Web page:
Trello wound up being a fantastic organizing tool: items are laid out in a clear, visual manner, instead of being scattered across multiple emails. This alone is worth the price of admission, and it provides a clear demonstration of just how much superfluous verbal "glue" is required in routine communication, and how much time can be saved by efficiently cutting to the matters at end.
The primary goal of each of my courses is to help students develop their creative work. Because creative work is notoriously difficult to assess quantitatively, the indicators of success are therefore more ambiguous and slippery to explain. That said, these are the questions that I consider the most important:
On average, are the creative projects "better" than they would be without the use of...
Submitted by Jeffrey Knutsen
on Saturday, June 8, 2013 - 11:37am
This post summarizes my continuing pursuit to move lectures from my classes into short screencasts and reading assignments. It was inspired by my participation in the Fall 2012 Teaching with Technology seminar series and has been an ongoing project since that time.
In class, students are making calculations using new equations that I never once wrote on the board. After iterating and refining...
Submitted by Mark J Werner
on Wednesday, May 8, 2013 - 8:50am
The University of Colorado Boulder participated in an electronic-textbook (e-text) pilot during the fall semester of 2012. The pilot, co-sponsored by Internet2 and EDUCAUSE, examined how nine sections of eight courses with 729 students used McGraw-Hill e-texts. This was done so that the University could better understand the support and pedagogical issues that might be involved with adopting e-...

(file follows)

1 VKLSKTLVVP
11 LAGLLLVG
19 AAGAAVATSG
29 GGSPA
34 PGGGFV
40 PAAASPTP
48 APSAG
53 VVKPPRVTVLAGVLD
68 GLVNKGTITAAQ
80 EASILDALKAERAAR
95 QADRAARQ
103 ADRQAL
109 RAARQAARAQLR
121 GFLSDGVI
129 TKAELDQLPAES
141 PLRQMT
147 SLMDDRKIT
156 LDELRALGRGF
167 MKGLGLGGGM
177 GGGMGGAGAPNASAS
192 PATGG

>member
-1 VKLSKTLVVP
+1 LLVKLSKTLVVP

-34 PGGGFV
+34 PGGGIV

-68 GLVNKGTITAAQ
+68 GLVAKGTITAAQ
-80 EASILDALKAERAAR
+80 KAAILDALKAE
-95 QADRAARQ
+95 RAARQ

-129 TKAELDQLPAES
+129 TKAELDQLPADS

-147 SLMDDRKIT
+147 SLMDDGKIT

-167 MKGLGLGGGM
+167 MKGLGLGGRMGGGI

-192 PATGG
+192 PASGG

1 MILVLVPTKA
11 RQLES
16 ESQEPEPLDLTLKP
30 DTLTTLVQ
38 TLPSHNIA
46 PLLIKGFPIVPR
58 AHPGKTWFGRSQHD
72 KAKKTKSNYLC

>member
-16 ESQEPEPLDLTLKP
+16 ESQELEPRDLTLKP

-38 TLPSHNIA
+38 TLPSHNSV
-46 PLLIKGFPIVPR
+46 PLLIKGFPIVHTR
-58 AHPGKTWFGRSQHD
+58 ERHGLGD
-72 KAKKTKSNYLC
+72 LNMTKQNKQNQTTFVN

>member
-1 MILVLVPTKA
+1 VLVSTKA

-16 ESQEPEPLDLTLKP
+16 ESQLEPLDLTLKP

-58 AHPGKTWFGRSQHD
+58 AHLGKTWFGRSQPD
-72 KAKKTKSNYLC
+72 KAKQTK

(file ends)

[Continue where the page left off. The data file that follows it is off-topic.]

Submitted by Kathleen Marie Ryan
on Sunday, April 28, 2013 - 4:41pm
Over the course of this term, I have been working to implement the online course for "History of Documentary." This is the first online course that I'll be teaching, and my concern throughout the process has been to determine how to engage students in the course while not simply replicating the in-class experiences online (replacing lectures with group online hangouts).
Continuing Ed warned it...
Submitted by David Rickels
on Monday, April 22, 2013 - 10:00pm
This post is from the Teaching with Technology Faculty Seminar, Fall 2012. The video linked below contains a summary of the background, methodology, and results of a project examining a novel approach to delivering feedback to students in a preservice teacher education course.
By David A. Rickels
Assistant Professor of Music Education